Gibson & Walk (1960) - The Visual Cliff

  • Created by: ernily
  • Created on: 19-04-15 17:57

Gibson & Walk (1960) - Aims & Context

  • Depth Perception: The ability to comprehend that some objects are more distant than others.
  • Nativists take the "nature" side of the debate. They believe that we are born with the capacity to perceive depth, but these abilities may not be functioning when we are born.
  • Empiricists take the "nurture" side of the debate. They believe that we learn depth perception through our experiences.
  • Interactionists believe that depth perception is innate and learned. They take both sides of the debate.
  • When we are born, our optic nerve is shorter, narrower and has no myelin sheath. The myelin sheath ensures good transmission of information through the nervous system.
  • The aim of Gibson & Walk's study is:
    • To investigate if the ability to perceive depth is learned through experience or if it is innate.
    • Gibson & Walk reasoned that, if it is innate, it should be apparent by the time infants were able to locomote (about the age of 6 months). 
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Gibson & Walk (1960) - Procedures

  • Set up the visual cliff at Cornell University, USA.
  • 36 infants, aged 6-14 months, with the ability to crawl.
  • Animals were also used, including chicks, lambs and kids (mobile at 1 day old), kittens and rats (mobile at 4 weeks old), and pigs, dogs and turtles. Kittens who had been reared in the dark for 27 days were also tested.
  • Control experients were conducted to eliminate extraneous variables.
  • There were two possible depth cues:
    • Size/Spacing: This cue was removed by increasing the pattern on the deep side, so the retinal image on both sides was identical.
    • Motion Parallax: This cue was removed by placing the patterned material directly beneath the glass on both sides.
  • Each child was placed on the centre board, and then observed to see if it would crawl to the deep side, or crawl to the shallow side.
    • Adjustable Cliff: Kids and lambs were tested. The shallow surface could be lowered to see how the animal would react when it felt the depth of it's surroundings going down.
    • Grey Surface: The pattern was replaced by a uniform grey surface. This tested whether the pattern was the reason that the participants could sense depth and distance.
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Gibson & Walk (1960) - Findings & Conclusions

  • All 27 babies who moved off the centre board crawled to the shallow side at least once.
  • Only 3 babies attempted to crawl to the deep side.
  • Chicks, Kids & Lambs never crossed to the deep side, even at 1 day old.
  • Rats depended on their whiskers to navigate. When their whiskers couldn't feel the glass, they shied away from the deep side more than 95% of the time.
  • At 4 weeks old, the kittens showed a preference for the shallow side, and froze on the deep side. However, the dark-reared kittens crawled to the shallow and deep side equally.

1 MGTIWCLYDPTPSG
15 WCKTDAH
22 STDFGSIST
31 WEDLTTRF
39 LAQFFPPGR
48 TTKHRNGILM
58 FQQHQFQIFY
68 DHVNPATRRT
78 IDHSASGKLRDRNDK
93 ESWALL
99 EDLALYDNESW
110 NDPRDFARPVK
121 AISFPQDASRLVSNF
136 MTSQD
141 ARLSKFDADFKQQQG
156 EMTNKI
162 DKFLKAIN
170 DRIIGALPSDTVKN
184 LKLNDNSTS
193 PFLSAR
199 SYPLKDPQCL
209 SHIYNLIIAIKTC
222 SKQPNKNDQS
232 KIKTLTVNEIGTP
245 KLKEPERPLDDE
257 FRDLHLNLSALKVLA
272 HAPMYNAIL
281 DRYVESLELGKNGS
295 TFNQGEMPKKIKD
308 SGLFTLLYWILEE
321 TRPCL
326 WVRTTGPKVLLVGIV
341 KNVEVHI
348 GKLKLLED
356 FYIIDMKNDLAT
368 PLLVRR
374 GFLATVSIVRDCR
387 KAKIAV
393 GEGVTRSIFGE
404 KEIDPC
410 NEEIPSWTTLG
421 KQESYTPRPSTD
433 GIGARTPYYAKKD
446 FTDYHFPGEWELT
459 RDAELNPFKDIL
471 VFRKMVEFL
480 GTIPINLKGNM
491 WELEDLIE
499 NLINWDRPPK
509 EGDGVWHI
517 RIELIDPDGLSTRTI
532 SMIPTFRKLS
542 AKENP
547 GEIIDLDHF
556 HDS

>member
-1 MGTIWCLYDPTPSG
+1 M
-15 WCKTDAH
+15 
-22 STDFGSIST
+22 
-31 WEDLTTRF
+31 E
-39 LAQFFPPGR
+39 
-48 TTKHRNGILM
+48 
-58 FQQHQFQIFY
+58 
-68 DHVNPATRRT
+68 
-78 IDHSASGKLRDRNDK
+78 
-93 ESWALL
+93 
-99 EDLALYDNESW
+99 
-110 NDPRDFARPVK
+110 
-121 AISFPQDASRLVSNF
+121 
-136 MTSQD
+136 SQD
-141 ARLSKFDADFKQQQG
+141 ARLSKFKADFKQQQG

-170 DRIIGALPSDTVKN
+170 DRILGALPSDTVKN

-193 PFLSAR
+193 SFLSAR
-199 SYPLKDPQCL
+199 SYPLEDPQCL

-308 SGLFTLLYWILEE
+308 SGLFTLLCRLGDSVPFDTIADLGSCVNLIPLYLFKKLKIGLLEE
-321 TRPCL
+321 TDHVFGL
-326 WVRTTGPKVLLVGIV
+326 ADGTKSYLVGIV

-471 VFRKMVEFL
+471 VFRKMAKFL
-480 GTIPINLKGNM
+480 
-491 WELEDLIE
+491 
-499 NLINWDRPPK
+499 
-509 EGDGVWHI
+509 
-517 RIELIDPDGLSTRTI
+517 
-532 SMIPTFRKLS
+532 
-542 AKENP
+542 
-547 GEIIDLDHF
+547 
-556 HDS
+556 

• 76% of the turtles crawled to the shallow side.
  • Rats and chicks still preferred the shallow side when using the motion parallax cue.
  • Rats preferred the shallow side when using the size/spacing cue, but chicks had no preference.
  • Dark-reared rats preferred the shallow side with the motion parallax cue, but had no preference with the size/spacing cue.
    • Most human infants can disciminate depth as soon as they can crawl.
    • They can't prove that human depth perception is innate, however it does support the nativist view; all animals showed discrimination of depth as soon as they were mobile.
    • Motion parallax is an innate cue, whereas the size/spacing is a learned depth cue.
    • "The survival of a species requires that its members develop discrimination of depth by the time they take up independent locomotion."
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Gibson & Walk (1960) - Evaluating The Methodology

  • Method - Lab Experiment:
    • Standardised procedures, so experiment can be repeated.
    • Controlled environment, so extraneous variables can be controlled.
  • Reliability:
    • Pei et al (2007) have shown that human infants can make use of crude patterns, but they can't detect and understand more subtle differences in texture, so advanced visual perception requires experience and learning.
  • Validity:
    • High internal validity as the researchers did measure what they claimed. Also, babies are less likely to respond to demand characteristics.
    • High ecological validity, even though it was a lab setting, the way the cliff was designed mirrored the sort of depth experience that an infant could come across.
  • Sampling:
    • Small sample.
    • Babies could have a more stimulating upbringing as their parents were from the university, so the results can't really be generalised.
  • Ethical Issues:
    • Protection From Harm: Babies were distressed by the cliff and when they couldn't reach their mother.
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Gibson & Walk (1960) - Alternative Evidence

  • Schwarts et al (1973) - Contradicts:
    • Used babies aged 5-9 months.
    • Placed them on the shallow and deep sides, then measured their heart rate.
    • The heart rate of the 5 month olds didn't increase, which shows that they can't detect the drop.
  • Bower et al (1970) - Develops:
    • Showed a group of infants 2 objects; a large disc that came within 20cm of them, and a small disc that came within 8cm of them.
    • Infants were upset by the smaller, closer disc.
    • This shows that they do have depth perception.
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